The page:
These days, meal planning is really catching on— and I get it. There are so many benefits to meal planning; from planning for nutrition, to reducing food waste, helping younger family members, or to give your own brain a break. There are so many different reasons that people are benefiting from planning their meals.
Also, there are a lot of people out there who can’t, or don’t. Honestly, that’s me most of the time; and that’s valid.
Batch recipes like this are perfect for either group of people, or anyone in-between. You can easily make as much farro as you want, mix with the dressings, and store in an air-tight container for a whole workweek.
Then, place the greens and veggies in a separate container. I would suggest including a damp paper towel in the container, to keep the herbs fresh and green. These should stay good-to-go for about five days, as well— making this a perfect lunch or snack for an entire workweek.
Here is a simple step-by-step recipe for this Farro salad. I have been posting simple how-to slides to my Instagram stories and highlight reel and I thought it would be cool to start posting those here too, with a little bit more explanation for each slide, just in case anything could use a little more of a breakdown.
Let me know how y’all like this format!
Farro, uncooked – 7 oz
Water – 32 fl oz
Salt – to taste
Bay Leaves – 2 ea
Olive oil – 3 fl oz
Lemon juice – 2 fl oz
Balsamic Vinegar – ½ fl oz
Parsley, chopped – 3 cups
Dill, ch. – 1 cup
Mint, ch. – 1 cup
Cherry tomatoes, halved – 1 cup
Cucumbers, peeled, diced – 1 cup
The process of cooking farro is similar to cooking most other grains, such as quinoa or rice.
First, place the raw farro, water, salt and bay leaves into a pot. Bring this up to a boil, and then reduce to a simmer. Cover the pot, and let everything rest until the farro is tender & the liquid has been absorbed.
When you are cooking grains – especially thick grains like farro – you must include salt in the boiling liquid. If you season a grain after it is cooked, you only season the outside of it; then when you bite into it, it’ll be bland. If you cook the grains in salt, the salt will be absorbed throughout the grain, and accentuate its natural flavors and depth completely.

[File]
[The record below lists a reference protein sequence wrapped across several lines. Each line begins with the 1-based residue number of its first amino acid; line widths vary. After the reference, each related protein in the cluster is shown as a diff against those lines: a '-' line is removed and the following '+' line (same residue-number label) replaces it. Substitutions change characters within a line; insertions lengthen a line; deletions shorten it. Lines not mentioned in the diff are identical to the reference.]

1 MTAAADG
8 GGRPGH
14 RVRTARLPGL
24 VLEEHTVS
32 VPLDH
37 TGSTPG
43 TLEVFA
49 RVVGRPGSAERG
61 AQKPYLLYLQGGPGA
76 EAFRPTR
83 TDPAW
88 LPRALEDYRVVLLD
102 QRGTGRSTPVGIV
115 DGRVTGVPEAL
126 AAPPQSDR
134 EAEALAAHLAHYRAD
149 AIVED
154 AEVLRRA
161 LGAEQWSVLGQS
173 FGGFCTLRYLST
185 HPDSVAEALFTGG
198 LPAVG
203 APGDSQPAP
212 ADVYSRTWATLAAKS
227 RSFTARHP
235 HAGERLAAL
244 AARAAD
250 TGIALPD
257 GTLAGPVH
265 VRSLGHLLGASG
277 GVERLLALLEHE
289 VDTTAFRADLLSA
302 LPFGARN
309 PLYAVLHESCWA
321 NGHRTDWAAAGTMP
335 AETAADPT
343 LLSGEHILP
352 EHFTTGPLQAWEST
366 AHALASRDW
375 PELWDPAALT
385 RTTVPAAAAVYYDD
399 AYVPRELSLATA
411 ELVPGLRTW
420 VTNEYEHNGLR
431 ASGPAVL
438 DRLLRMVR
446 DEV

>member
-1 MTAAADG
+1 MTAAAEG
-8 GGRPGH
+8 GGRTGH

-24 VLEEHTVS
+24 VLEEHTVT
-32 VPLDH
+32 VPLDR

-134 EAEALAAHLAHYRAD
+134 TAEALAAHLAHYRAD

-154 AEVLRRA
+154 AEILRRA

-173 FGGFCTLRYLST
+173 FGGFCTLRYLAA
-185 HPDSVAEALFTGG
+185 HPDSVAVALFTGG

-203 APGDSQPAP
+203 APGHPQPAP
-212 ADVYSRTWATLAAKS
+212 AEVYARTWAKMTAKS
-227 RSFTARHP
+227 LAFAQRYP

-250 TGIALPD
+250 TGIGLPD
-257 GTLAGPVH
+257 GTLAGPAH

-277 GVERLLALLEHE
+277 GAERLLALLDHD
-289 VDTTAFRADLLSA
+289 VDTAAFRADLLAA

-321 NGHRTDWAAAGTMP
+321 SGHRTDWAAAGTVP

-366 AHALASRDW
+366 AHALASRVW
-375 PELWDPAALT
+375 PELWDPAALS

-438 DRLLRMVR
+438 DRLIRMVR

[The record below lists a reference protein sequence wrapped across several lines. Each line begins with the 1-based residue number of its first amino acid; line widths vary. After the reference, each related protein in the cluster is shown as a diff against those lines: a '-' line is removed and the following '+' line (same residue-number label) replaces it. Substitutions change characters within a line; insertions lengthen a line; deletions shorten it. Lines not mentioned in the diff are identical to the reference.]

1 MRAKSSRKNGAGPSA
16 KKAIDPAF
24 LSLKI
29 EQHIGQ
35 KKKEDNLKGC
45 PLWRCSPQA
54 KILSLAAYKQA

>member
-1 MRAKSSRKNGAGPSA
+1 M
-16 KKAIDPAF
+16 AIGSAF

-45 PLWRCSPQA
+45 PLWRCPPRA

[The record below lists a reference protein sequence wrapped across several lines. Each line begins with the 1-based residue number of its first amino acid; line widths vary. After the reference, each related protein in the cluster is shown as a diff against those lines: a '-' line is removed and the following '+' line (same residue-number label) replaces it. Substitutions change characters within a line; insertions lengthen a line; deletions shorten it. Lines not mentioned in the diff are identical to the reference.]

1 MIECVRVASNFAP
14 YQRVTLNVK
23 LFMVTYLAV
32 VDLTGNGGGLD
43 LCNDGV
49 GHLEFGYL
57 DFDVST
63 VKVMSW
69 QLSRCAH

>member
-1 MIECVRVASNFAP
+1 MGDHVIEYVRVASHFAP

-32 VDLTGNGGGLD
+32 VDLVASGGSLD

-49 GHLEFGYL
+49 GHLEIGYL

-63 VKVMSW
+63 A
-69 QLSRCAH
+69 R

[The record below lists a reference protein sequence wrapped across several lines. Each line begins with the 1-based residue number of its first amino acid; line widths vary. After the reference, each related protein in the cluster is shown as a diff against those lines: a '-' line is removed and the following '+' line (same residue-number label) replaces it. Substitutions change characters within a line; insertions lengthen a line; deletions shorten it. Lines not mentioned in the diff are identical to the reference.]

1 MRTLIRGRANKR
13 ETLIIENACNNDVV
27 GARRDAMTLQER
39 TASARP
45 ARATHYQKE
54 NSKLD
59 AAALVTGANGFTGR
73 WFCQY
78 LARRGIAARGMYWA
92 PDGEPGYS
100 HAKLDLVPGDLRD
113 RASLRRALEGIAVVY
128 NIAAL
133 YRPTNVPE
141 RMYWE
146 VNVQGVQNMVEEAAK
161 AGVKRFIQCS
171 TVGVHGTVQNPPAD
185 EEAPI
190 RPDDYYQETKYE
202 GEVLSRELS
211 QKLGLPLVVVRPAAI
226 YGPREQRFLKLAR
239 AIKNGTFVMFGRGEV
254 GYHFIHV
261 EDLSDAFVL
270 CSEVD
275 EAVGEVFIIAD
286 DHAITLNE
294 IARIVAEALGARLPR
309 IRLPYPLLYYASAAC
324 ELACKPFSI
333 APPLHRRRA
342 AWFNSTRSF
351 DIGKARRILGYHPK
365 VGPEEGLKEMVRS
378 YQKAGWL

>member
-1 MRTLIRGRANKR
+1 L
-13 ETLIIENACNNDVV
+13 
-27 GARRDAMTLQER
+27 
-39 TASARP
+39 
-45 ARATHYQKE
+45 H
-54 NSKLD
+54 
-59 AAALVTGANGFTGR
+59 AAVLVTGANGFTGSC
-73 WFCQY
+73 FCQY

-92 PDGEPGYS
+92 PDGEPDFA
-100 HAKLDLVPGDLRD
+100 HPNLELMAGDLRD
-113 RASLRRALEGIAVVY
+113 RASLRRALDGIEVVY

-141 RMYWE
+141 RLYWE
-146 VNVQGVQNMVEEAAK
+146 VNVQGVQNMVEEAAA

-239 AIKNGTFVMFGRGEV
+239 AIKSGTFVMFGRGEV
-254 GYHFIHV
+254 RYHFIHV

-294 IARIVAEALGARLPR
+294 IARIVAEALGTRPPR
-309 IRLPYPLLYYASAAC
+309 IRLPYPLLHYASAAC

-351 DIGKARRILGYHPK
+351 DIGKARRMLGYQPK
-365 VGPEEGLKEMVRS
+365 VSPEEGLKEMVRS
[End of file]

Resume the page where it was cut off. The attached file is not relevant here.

You can also use any other seasonings you’d like during cooking farro, or even swap vegetable broth for water for a real richness.
While the farro is cooking, create your mise en place for the rest of the salad.
When the farro is finished, place the farro onto a sheet tray to rapid cool. This will allow it to cool safely, and also to prevent the grains from sticking to each other. Remember to remove bay leaves!
The amount of herbs, greens & veggies you use is completely to taste, and what you want the texture of the final salad to be. The type of bitter greens you use is also completely up to you; some examples include arugula, mustard greens or kale.
The liquid measurements are the right amount to coat all of the grain completely— feel free to use less! You can definitely remove the oil, and use only vinegar & lemon juice to be oil-free.
To make sure this dressing is evenly dispersed throughout all of the grain, the order you add these into the bowl does matter!
In a large salad bowl, whisk together each of the liquids slowly, and the salt. Whisk quickly enough, and add the liquids slowly enough, to create an emulsification.
Once the liquids have combined into one cohesive dressing, add in the cooled farro and fold the dressing into it.
When you’re ready to eat or serve this salad, add the greens, cherry tomatoes, cucumbers and herbs per dish. Enjoy!
Thanks for reading!
~ Chef G